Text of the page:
Sometimes I think council members are reluctant to agree with us. Would they be accused of being on “our side” because of pervasive impressions such as those I had just heard? How sad that we seem to have “our side” and “the other side” when we should all be working together for the protection and betterment of our very special town. The false perceptions seem very difficult to change.

 

Ann Christoph is a landscape architect and former mayor and city council member. She has been an active community volunteer since 1971 and is involved with many committees and organizations including Village Laguna and South Laguna Civic Association.

 

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2 COMMENTS

  1. Face it Village Laguna has earned a negative perception in the community. Residents appreciate what you did in the past decades but no longer align with your vision of Laguna, for example outdoor dinning. Residents and visitors also are beginning to catch on the deceptive Charm House Tour and feel tricked when the money supports political cause. A great example of how the Village doesn’t listen to the community desires for you Ann would be 28 eucalyptuses planted by the high school. It’s obvious you planted what you desired and did not work with neighbors for input. Start listening to the community and stop interfering every effort to make this city better for all.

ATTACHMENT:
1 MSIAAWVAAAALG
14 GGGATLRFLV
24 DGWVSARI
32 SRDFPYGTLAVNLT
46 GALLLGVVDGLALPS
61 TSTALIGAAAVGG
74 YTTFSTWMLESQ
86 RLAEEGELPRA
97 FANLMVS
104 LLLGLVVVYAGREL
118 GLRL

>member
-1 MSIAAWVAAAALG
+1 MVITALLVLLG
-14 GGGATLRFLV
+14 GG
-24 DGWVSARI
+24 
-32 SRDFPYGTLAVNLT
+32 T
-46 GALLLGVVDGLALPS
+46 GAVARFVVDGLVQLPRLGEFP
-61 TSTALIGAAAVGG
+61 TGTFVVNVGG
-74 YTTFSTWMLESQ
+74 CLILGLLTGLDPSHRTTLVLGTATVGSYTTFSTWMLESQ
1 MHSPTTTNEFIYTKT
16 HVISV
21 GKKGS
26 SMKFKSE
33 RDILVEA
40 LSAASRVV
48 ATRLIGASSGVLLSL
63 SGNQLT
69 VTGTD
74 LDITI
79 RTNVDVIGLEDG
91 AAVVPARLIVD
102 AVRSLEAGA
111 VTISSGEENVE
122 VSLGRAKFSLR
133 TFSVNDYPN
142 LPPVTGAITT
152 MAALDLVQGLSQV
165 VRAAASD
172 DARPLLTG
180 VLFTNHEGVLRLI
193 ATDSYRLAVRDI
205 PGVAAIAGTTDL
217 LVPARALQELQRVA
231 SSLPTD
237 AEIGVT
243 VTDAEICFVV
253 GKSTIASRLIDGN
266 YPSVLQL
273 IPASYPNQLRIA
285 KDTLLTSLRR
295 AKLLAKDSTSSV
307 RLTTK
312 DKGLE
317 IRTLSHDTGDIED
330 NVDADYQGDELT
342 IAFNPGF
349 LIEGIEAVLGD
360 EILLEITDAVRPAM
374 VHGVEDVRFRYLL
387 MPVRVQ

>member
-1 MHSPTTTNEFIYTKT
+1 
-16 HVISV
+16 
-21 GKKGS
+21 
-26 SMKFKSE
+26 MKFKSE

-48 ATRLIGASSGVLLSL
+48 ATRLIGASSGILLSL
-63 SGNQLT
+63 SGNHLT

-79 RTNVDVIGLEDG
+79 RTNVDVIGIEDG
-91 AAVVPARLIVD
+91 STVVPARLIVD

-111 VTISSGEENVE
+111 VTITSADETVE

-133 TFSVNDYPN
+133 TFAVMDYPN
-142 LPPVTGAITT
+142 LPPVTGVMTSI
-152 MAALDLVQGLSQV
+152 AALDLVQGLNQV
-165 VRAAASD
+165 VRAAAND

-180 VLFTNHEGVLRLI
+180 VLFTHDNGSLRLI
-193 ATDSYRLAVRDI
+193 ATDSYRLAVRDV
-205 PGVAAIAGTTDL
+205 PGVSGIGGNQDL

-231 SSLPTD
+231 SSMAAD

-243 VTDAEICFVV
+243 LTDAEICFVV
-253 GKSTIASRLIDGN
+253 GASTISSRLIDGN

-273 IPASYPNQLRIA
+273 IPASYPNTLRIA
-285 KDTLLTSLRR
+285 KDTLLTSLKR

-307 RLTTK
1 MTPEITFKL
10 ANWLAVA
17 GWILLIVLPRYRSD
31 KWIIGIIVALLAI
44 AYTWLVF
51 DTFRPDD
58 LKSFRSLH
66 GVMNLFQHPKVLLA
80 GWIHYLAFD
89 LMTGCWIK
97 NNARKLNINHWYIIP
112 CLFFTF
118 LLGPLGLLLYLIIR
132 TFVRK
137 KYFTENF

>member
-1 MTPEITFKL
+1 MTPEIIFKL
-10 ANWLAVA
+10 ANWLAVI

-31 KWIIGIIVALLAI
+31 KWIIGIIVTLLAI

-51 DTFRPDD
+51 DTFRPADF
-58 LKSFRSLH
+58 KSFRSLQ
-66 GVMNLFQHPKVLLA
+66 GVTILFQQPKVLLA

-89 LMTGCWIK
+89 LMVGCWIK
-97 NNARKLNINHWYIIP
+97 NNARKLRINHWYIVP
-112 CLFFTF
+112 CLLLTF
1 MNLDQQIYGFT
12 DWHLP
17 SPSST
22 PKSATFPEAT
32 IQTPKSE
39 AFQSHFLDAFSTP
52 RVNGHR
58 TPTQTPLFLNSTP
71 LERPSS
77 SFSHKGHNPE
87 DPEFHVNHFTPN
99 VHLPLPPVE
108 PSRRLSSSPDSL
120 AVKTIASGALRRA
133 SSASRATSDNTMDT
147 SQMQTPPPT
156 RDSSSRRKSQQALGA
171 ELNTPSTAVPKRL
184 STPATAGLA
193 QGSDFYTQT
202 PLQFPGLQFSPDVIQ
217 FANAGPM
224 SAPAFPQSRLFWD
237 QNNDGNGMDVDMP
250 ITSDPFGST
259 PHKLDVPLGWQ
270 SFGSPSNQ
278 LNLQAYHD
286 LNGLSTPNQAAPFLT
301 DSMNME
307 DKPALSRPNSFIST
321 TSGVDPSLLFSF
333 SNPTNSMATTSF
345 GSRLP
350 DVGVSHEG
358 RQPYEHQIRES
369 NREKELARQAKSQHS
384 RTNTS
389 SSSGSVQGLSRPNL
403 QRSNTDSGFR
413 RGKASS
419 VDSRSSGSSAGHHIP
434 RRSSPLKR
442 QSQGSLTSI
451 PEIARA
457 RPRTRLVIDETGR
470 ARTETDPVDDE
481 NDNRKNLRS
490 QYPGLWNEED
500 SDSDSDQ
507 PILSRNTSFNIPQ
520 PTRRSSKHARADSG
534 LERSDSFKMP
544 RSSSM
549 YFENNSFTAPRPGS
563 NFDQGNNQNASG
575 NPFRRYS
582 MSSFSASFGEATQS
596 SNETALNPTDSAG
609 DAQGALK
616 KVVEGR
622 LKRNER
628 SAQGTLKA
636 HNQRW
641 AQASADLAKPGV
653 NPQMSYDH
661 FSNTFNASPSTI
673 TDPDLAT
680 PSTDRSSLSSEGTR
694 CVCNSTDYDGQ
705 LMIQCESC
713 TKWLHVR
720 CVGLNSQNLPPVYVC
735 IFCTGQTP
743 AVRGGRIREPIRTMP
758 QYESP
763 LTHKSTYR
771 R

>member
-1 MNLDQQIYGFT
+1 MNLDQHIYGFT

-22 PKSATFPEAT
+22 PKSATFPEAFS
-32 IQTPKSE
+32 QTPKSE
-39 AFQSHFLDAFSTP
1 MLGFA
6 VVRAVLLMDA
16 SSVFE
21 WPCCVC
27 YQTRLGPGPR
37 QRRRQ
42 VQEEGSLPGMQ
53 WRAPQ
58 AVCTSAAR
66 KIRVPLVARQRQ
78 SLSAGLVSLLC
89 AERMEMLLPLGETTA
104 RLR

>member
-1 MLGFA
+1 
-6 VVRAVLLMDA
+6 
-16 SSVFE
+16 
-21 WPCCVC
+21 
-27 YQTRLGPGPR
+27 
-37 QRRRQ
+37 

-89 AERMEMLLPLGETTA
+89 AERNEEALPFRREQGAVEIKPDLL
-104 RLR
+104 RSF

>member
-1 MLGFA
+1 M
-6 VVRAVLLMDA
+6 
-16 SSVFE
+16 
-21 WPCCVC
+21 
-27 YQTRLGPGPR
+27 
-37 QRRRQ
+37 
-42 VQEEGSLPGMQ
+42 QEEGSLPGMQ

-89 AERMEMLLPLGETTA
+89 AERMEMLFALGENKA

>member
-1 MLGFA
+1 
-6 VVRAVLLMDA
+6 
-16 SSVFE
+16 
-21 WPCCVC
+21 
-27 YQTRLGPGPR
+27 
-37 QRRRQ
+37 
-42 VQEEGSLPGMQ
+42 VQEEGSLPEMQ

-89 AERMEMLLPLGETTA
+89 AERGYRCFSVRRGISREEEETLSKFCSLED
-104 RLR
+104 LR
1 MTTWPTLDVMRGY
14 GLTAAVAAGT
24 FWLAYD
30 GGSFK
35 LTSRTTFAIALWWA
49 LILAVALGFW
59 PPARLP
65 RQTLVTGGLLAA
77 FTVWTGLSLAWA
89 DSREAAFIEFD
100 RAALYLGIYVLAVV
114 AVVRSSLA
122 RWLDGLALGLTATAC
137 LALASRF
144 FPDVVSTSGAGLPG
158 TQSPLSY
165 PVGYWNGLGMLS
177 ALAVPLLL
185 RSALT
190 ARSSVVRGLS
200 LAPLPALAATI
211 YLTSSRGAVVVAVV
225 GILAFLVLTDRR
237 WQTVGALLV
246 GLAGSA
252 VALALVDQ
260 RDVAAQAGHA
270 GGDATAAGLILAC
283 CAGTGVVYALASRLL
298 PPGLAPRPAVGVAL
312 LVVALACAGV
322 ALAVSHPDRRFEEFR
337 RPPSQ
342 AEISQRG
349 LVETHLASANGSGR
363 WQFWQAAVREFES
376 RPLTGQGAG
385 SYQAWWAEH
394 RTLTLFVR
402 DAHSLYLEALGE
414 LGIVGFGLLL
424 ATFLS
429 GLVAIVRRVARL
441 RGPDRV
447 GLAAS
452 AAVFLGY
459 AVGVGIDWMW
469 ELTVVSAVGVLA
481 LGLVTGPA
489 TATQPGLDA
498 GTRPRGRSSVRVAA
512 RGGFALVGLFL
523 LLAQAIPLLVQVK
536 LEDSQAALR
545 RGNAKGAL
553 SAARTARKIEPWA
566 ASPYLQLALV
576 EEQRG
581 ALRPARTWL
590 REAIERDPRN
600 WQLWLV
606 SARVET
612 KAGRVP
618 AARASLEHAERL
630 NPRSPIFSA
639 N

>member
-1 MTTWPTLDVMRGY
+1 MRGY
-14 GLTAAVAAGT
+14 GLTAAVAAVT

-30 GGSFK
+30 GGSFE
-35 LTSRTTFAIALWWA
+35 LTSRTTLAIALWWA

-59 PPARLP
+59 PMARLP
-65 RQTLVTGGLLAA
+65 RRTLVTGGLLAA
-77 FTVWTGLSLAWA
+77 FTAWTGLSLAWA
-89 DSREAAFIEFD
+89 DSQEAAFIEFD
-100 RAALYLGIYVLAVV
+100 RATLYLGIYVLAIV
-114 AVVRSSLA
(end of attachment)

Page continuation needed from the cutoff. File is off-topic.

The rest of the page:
Not to mention the hypocrisy of Village fighting rooftop seating, but then later to be seen eating and enjoying the view from above.

  2. I did have and do have one question for Village Laguna: does putting a house on a historic list hurt its value—or not?

    In your Power Point presentation, you assert it does not. In fact, your state it may help the value of the home. You point to one historic house that sold on the day it was listed as “proof” that historic listing does not harm value.

    So, please quit dodging the issue (which you consistently always have done) and answer the question: It hurts value or not?